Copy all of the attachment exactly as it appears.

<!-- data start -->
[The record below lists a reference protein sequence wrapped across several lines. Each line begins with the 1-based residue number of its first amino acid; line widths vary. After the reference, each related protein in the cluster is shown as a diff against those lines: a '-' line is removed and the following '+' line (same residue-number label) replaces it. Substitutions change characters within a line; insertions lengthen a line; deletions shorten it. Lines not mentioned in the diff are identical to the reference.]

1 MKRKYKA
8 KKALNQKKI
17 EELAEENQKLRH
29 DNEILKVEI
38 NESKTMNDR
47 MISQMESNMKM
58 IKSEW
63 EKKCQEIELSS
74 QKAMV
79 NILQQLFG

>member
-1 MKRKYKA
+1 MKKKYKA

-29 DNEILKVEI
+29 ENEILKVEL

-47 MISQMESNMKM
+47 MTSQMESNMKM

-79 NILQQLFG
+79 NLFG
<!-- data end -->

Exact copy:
[The record below lists a reference protein sequence wrapped across several lines. Each line begins with the 1-based residue number of its first amino acid; line widths vary. After the reference, each related protein in the cluster is shown as a diff against those lines: a '-' line is removed and the following '+' line (same residue-number label) replaces it. Substitutions change characters within a line; insertions lengthen a line; deletions shorten it. Lines not mentioned in the diff are identical to the reference.]

1 MKRKYKA
8 KKALNQKKI
17 EELAEENQKLRH
29 DNEILKVEI
38 NESKTMNDR
47 MISQMESNMKM
58 IKSEW
63 EKKCQEIELSS
74 QKAMV
79 NILQQLFG

>member
-1 MKRKYKA
+1 MKKKYKA

-29 DNEILKVEI
+29 ENEILKVEL

-47 MISQMESNMKM
+47 MTSQMESNMKM

-79 NILQQLFG
+79 NLFG